By Anita Kumar
Washington Post Staff Writer
Wednesday, January 2, 2008
CHATHAM, Va. -- Underneath a plot of farmland used to raise cattle, hay and timber in south central Virginia lies what is thought to be the largest deposit of uranium in the United States.
Now, three decades after the deposit was found, landowner Walter Coles has set his sights on mining the 200-acre site despite concerns of environmental groups and residents about unearthed radioactive material that could contaminate the area's land, air and source of drinking water.
As the United States searches for alternative energy sources, Virginia has a geological discovery in its back yard that could drastically change the nation's reliance on foreign oil. The estimated 110 million pounds of uranium in Pittsylvania County, worth almost $10 billion, could supply all of the country's nuclear power plants for about two years.
There's a hurdle to clear before an ounce of the element can be mined: It's illegal to dig for the stuff in Virginia. But the General Assembly is considering changing that.
Coles, 69, who recently retired from the federal government and moved from the Washington area back to the family farm, said mining companies have been offering to buy his land. Instead of taking the money, he decided to stay. He said he wanted to make sure that the mining was done safely and that it would benefit the community through jobs, taxes and economic development.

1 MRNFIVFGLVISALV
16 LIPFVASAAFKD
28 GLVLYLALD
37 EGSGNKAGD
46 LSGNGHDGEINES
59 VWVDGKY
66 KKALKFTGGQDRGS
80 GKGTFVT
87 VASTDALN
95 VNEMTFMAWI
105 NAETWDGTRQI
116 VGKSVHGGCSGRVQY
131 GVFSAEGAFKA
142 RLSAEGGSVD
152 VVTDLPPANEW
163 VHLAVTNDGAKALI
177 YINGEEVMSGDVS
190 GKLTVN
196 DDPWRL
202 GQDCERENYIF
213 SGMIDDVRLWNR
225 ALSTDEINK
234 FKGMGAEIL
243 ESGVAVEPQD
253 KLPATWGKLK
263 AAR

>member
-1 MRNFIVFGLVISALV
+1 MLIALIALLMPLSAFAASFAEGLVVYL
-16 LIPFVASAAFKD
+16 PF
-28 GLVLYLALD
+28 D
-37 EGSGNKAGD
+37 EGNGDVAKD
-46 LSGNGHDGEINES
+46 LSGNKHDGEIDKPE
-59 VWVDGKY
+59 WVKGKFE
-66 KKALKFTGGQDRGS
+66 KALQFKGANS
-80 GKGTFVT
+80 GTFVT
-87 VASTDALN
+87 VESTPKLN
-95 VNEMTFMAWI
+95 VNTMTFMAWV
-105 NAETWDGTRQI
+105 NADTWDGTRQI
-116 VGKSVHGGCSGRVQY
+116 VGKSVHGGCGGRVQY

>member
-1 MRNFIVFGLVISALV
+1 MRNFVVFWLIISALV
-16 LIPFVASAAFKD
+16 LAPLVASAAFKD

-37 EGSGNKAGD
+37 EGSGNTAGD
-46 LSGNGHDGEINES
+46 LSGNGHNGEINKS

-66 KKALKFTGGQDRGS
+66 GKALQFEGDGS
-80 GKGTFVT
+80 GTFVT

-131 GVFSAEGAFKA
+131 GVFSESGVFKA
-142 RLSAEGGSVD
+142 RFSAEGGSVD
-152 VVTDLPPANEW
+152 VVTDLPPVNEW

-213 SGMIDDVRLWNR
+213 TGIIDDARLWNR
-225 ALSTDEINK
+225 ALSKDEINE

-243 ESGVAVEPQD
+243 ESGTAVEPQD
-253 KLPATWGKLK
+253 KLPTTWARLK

"There's too much uranium here. Somebody's going to mine it," Coles said. "I felt like while I was alive, it was my duty to make sure it was done right."
This month, Coles's company, Virginia Uranium, will try to persuade the General Assembly to take the first step -- approving a $1 million study that will explore whether uranium can be safely mined in Virginia. If the study shows that it can be done, the company will ask the legislature to lift a state ban on uranium mining.
The issue is dividing lawmakers, who will begin their 60-day session Jan. 9, but company officials have reasons to be optimistic.
Gov. Timothy M. Kaine (D) supports a study, and a state energy report released this fall recommends one. Coles's brother-in-law, Whitt Clement, who served as a legislator and as state transportation secretary, is heading what is expected to be a strong lobbying effort. Henry Hurt, an investor and a childhood friend of Coles's, has a son Robert, a Pittsylvania delegate who won a state Senate seat in November.
Virginia banned uranium mining in 1982, but Coles's company recently got a state permit to drill 40 holes to examine the material.
A growing coalition of environmental groups and concerned residents, some of the same residents who helped institute the ban 30 years ago, have started spreading the word about their opposition and are planning to travel to Richmond to fight Coles.
Elizabeth Haskell, a former state secretary of natural resources who served on a board that studied uranium mining in the early 1980s, said Coles is thinking about money, not safety. "He has got dollar signs in his eyes," she said.